For the InstructorThese student materials complement the Critical Zone Science Instructor Materials. If you would like your students to have access to the student materials, we suggest you either point them at the Student Version which omits the framing pages with information designed for faculty (and this box). Or you can download these pages in several formats that you can include in your course website or local Learning Managment System. Learn more about using, modifying, and sharing InTeGrate teaching materials.
Unit 1.3: Systems Models
The term "Earth system science" is typically used to describe the science (especially quantitative modeling) of the interactions between the atmosphere, hydrosphere and cryosphere, and biosphere - the addition of lithosphere to that list provides all of the main generalized components ("spheres") of the Critical Zone. In this lesson, you will consider basic concepts of system science, which will be applied later in the semester to more in-depth systems. In this unit, you will: thinking of the Critical Zone as a complex system, you will engage in developing a qualitative systems model graphic of the Critical Zone. In this unit, you will:
- describe some of the prominent human interactions and impacts with the various components ("spheres") of the Critical Zone
- define the term "system" as it pertains to the natural world, and describe the difference between quantitative and qualitative system modeling
- design a qualitative Critical Zone system model
- explain how (and when) humans have altered global erosion rates
- recognize some of the consequences of human domination of ecosystems
- discuss how human-induced climate change is expected to alter the hydrologic cycle
- describe what global-scale, human-induced changes can be observed in soils, the role of agriculture in these changes, and some of the consequences of changes to our soils
- formulate and evaluate any adaptive actions humanity can take to lessen negative impacts to the Critical Zone and soils.
Unit 1.3: Systems ModelsPre-class
- Everyone should read the following:
- Brantley, S. L., Goldhaber, M. B., & Ragnarsdottir, K. V. (2007). Crossing disciplines and scales to understand the critical zone. Elements, 3(5), 307–14. Focus on how the Critical Zone acts like a system. (Primary link is at: Elements Magazine). Alternative source: http://geomorphology.sese.asu.edu/Papers/Brantley_Elements_07.pdf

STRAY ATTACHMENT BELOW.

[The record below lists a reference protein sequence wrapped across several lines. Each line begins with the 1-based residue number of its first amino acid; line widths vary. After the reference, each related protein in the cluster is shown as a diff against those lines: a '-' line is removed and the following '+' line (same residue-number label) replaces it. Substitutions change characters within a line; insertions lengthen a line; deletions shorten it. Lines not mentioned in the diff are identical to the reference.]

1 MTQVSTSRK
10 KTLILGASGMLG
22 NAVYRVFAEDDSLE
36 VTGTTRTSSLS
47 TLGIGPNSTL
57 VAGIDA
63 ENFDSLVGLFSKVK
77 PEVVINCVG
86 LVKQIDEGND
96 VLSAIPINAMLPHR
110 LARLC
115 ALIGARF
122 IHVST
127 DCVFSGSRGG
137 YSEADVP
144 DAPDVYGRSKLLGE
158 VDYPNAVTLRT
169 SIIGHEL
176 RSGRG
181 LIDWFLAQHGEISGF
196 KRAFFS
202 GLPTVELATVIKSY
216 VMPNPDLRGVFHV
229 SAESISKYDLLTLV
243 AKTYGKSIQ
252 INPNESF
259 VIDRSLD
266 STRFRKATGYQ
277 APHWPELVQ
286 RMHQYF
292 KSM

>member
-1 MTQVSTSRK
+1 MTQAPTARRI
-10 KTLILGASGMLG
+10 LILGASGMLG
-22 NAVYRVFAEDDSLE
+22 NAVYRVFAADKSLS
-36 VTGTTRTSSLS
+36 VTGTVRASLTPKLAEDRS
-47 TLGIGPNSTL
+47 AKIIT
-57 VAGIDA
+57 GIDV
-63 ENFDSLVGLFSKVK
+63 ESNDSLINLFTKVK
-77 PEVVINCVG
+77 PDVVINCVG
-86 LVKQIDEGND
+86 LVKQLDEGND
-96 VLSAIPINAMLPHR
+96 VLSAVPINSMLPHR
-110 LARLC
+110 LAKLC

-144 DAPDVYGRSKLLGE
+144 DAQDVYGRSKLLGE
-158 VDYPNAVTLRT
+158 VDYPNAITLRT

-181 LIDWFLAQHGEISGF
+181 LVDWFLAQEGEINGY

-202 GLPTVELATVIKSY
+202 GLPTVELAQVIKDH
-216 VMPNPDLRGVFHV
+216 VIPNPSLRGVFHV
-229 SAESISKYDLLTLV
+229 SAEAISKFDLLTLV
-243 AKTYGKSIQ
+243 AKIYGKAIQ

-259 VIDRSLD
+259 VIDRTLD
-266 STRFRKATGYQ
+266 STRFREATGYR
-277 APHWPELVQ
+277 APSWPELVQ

- Mann, C. (2008). Our Good Earth. National Geographic, 214(3), 80-106. Notice how excessive and adaptive actions by human society can lead to soil compaction, erosion, and loss of nutrients and organic matter. This article provides some good general information to consider regarding what human actions might be included in the Critical Zone system model to be assigned at the end of this class. (Link may require a FREE registration on the NGM page; Note: this is a link to their NEW beta site so may only be temporary)
- Your group will read one of the following five articles and be prepared to present a 5-minute synopsis of their reading focused on key issues associated with human interaction and impact in their group's "sphere" of the Critical Zone.Other questions the groups should address or be ready to discuss include:
- What is(are) the main idea of the paper(s).
- What research techniques were used?
- What kinds of models or assumptions were applied to this research?
- Atmosphere and hydrosphere (climate and hydrology):
- IPCC, 2008, Climate Change and Water (7 Mb, slow load)
- Read the executive summary and browse the rest of this important report from the Intergovernmental Panel on Climate Change.
- Wilkinson, B. H. (2005). Humans as geologic agents; a deep-time perspective. Geology, 33(3), 161–4. (full PDF requires subscription to Geology)
- Montgomery, D. R. (2007). Is agriculture eroding civilization's foundation? GSA Today, 17(10), 4–9 . doi: 10.1130/GSAT01710A.1.
- Vitousek, P. M., Mooney, H. A., Lubchenco, J., & Melillo, J. M. (1997). Human domination of Earth's ecosystems. Science, 277(5325), 494–9.
- Richter, D. D. J. Humanity's Transformation of Earth's Soil: Pedology's New Frontier. Soil Science, 172(12), 957–67. (Full PDF requires a subscription)
- Sugden, A., Stone, R., & Ash, C. (2004). Ecology in the Underworld. Science, 304(5677), 1613–1615. See also the interactive version of the map from that article.
- Kaiser, J. (2004). Wounding Earth's Fragile Skin. Science, 304(5677), 1616–1618.
- Stokstad, E. (2004). Defrosting the Carbon Freezer of the North. Science, 304(5677), 1618–1620.
- McNeill, J. R., & Winiwarter, V. (2004). Breaking the Sod: Humankind, History, and Soil. Science, 304(5677), 1627–1629.
- Each group will take five minutes to report on an article assigned to them as the pre-class homework. This will lead into a class discussion examining the Critical Zone as a system.
- Description of systems modeling and the importance and relation to the Critical Zone.
- You should produce a simple Critical Zone system diagram. Due next class.
- Brantley, S. L., Goldhaber, M. B., & Ragnarsdottir, K. V. (2007). Crossing disciplines and scales to understand the critical zone. Elements, 3(5), 307–14.
- Mann, C. (2008). Our Good Earth. National Geographic, 214(3), 80–106.